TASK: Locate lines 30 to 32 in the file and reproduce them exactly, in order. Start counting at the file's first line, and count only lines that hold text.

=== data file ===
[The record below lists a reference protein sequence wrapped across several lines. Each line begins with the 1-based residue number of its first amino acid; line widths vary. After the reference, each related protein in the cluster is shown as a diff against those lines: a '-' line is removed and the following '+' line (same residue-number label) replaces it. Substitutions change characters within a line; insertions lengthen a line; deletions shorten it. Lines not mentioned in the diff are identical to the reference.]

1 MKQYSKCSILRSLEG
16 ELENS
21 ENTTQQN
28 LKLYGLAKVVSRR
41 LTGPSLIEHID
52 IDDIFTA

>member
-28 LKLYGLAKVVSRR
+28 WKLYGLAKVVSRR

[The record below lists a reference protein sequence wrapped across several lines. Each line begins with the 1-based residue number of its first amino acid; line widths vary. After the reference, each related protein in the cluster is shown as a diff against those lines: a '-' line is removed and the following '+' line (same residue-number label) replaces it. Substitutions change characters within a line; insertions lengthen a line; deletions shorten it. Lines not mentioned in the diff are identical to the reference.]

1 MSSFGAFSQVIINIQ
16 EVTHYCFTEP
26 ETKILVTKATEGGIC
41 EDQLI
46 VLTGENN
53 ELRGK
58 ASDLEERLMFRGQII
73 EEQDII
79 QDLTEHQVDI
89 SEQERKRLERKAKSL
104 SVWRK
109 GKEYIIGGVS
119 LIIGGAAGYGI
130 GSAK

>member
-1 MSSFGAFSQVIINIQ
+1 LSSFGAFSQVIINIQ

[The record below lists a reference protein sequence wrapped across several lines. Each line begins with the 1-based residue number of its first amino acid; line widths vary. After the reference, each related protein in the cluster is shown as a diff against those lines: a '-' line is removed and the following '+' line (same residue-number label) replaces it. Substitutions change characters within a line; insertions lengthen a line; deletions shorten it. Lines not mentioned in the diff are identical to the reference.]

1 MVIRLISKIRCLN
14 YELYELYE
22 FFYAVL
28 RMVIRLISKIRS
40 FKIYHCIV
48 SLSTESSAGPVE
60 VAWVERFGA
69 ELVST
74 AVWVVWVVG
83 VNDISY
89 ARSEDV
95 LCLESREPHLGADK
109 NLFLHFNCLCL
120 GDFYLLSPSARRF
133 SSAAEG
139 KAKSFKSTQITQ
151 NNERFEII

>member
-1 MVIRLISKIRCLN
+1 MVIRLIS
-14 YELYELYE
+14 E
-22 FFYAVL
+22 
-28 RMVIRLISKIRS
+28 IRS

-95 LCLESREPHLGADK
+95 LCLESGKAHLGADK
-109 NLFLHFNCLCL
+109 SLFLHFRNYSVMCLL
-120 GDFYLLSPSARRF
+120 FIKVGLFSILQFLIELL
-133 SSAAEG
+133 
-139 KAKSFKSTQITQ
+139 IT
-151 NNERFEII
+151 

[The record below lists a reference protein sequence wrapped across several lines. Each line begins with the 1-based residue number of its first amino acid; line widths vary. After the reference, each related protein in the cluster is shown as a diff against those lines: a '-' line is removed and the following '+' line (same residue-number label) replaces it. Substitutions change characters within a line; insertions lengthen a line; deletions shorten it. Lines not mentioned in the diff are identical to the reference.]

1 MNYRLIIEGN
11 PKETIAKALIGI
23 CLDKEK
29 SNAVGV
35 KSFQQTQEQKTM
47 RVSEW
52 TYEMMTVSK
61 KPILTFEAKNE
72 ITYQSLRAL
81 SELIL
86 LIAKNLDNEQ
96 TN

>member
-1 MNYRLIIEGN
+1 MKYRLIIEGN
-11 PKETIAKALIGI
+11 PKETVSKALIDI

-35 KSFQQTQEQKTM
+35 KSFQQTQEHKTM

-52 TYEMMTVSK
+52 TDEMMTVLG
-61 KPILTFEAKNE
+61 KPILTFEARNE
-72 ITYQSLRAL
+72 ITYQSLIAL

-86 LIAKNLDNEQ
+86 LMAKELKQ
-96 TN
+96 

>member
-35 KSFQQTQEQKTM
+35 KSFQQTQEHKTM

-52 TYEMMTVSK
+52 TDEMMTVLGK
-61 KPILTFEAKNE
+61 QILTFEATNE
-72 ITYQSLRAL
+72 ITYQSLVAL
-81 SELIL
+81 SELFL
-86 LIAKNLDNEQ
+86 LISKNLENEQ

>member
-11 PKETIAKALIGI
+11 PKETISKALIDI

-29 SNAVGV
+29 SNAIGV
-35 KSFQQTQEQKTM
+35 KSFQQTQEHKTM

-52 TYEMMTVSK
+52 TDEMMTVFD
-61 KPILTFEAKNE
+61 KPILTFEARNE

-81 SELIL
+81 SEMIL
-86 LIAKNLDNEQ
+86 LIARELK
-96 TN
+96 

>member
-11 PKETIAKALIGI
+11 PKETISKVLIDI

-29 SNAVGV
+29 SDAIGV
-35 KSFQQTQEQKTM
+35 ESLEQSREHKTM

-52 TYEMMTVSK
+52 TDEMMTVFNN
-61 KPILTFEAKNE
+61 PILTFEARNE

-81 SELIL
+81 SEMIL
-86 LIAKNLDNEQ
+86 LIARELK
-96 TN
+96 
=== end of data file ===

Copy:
1 MVIRLISKIRCLN
14 YELYELYE
22 FFYAVL